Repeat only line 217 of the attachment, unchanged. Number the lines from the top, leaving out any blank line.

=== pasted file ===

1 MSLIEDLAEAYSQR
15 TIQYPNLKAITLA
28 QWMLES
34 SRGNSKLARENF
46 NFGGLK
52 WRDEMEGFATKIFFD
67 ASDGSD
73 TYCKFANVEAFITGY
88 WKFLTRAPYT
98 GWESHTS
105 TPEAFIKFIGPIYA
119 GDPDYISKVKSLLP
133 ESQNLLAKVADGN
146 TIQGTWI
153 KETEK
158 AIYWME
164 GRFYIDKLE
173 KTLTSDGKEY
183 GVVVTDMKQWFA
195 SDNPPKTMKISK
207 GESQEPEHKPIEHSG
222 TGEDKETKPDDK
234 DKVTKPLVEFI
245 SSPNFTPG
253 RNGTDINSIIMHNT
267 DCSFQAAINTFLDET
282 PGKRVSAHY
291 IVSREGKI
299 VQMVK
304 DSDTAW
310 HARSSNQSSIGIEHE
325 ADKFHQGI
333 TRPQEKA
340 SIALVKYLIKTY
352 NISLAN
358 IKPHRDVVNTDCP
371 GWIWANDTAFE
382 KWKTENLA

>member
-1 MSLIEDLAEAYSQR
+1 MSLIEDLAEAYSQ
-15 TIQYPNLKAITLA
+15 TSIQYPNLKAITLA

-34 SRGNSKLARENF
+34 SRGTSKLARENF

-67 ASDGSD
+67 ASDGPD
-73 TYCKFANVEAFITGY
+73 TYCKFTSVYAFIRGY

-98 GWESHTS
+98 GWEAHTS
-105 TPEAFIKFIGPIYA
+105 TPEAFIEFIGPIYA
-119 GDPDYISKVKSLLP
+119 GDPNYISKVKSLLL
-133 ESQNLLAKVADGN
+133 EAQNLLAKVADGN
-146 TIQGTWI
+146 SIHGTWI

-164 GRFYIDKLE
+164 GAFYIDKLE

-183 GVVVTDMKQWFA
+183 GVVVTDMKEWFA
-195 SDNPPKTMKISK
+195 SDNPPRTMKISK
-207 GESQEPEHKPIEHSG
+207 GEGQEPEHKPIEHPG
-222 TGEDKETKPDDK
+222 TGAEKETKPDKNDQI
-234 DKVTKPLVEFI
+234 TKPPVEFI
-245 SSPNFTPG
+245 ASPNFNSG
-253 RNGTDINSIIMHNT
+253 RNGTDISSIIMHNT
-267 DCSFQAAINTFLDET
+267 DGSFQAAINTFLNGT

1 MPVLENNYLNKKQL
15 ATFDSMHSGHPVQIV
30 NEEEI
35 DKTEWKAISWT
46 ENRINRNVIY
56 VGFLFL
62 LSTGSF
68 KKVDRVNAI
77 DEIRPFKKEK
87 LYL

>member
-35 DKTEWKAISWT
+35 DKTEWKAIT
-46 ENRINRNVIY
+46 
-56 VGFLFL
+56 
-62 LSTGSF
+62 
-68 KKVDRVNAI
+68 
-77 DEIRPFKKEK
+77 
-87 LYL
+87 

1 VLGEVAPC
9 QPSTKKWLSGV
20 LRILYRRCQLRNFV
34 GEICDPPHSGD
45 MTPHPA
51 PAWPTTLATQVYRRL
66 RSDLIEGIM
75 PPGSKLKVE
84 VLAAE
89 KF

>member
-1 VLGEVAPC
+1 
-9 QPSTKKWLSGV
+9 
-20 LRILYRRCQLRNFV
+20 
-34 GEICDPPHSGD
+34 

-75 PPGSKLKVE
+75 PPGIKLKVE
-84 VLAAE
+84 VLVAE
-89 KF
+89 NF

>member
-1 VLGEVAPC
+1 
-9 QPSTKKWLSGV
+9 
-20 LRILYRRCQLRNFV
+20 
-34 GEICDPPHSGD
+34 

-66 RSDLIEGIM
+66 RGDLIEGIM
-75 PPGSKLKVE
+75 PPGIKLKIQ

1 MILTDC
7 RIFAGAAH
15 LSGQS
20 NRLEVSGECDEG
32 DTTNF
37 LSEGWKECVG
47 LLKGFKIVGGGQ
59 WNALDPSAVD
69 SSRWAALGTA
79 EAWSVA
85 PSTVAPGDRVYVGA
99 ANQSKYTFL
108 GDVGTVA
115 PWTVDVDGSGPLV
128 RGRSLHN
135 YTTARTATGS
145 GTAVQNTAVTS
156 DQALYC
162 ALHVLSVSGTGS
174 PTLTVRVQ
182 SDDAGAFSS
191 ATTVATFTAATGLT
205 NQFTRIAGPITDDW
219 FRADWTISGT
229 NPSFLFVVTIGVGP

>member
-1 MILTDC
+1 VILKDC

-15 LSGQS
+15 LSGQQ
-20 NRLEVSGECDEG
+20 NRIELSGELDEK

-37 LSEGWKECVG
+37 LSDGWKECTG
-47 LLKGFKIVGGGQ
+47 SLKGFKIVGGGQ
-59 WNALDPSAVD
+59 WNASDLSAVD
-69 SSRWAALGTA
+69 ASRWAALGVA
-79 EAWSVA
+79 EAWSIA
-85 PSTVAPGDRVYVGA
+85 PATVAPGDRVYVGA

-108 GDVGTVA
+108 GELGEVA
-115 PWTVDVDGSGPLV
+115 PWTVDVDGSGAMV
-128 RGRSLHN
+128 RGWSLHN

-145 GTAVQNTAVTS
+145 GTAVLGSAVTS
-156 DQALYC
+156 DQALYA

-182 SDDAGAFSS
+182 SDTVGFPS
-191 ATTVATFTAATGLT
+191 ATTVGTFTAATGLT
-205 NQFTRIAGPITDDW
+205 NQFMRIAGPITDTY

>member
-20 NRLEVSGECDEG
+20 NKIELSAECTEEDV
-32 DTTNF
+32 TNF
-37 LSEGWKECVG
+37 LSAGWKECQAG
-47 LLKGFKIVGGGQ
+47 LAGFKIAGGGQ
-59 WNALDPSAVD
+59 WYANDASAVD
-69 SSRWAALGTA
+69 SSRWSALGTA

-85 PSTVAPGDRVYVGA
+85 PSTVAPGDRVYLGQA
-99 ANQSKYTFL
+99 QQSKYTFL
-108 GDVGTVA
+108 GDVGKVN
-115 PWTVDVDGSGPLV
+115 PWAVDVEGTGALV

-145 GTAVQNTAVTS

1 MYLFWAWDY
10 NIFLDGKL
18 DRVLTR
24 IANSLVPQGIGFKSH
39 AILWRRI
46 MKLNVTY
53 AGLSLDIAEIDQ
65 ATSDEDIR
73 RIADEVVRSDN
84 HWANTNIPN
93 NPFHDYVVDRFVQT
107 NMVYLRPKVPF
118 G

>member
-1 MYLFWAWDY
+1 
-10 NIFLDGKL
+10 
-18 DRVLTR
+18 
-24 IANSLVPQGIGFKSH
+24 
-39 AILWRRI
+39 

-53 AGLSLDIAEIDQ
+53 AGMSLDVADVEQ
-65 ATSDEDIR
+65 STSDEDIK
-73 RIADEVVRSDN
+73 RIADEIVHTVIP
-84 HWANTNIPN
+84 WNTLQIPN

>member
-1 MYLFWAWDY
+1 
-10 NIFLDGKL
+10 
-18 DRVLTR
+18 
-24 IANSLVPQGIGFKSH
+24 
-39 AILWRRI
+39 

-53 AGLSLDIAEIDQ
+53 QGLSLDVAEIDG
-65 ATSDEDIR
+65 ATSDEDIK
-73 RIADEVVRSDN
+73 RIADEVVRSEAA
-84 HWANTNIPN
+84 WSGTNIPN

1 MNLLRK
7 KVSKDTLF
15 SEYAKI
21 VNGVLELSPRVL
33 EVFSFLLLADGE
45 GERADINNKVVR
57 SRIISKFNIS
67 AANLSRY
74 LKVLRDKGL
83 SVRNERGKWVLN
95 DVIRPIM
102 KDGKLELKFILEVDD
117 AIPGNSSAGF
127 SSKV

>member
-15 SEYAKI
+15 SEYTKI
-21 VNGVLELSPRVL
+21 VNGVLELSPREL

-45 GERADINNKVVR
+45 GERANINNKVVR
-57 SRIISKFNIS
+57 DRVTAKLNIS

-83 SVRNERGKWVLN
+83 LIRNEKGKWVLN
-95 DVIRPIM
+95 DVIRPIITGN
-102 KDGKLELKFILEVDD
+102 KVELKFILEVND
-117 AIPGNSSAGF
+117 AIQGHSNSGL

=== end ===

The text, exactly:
+99 QQSKYTFL